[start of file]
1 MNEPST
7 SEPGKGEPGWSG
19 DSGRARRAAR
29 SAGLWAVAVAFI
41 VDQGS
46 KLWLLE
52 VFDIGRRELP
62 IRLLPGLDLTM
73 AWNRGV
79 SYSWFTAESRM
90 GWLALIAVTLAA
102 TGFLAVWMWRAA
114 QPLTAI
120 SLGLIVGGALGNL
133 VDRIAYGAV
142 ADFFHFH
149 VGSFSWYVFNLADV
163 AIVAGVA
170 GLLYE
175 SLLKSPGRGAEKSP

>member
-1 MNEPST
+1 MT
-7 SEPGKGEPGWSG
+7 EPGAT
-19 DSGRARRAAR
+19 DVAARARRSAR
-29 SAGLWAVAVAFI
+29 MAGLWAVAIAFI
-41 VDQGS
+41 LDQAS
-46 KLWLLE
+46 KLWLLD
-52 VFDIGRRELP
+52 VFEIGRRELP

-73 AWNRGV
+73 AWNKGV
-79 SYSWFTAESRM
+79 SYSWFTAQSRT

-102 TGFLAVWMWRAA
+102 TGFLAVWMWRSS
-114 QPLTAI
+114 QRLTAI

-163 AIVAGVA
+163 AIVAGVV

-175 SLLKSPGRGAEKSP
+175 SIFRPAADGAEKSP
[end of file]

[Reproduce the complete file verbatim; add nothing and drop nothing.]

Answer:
1 MNEPST
7 SEPGKGEPGWSG
19 DSGRARRAAR
29 SAGLWAVAVAFI
41 VDQGS
46 KLWLLE
52 VFDIGRRELP
62 IRLLPGLDLTM
73 AWNRGV
79 SYSWFTAESRM
90 GWLALIAVTLAA
102 TGFLAVWMWRAA
114 QPLTAI
120 SLGLIVGGALGNL
133 VDRIAYGAV
142 ADFFHFH
149 VGSFSWYVFNLADV
163 AIVAGVA
170 GLLYE
175 SLLKSPGRGAEKSP

>member
-1 MNEPST
+1 MT
-7 SEPGKGEPGWSG
+7 EPGAT
-19 DSGRARRAAR
+19 DVAARARRSAR
-29 SAGLWAVAVAFI
+29 MAGLWAVAIAFI
-41 VDQGS
+41 LDQAS
-46 KLWLLE
+46 KLWLLD
-52 VFDIGRRELP
+52 VFEIGRRELP

-73 AWNRGV
+73 AWNKGV
-79 SYSWFTAESRM
+79 SYSWFTAQSRT

-102 TGFLAVWMWRAA
+102 TGFLAVWMWRSS
-114 QPLTAI
+114 QRLTAI

-163 AIVAGVA
+163 AIVAGVV

-175 SLLKSPGRGAEKSP
+175 SIFRPAADGAEKSP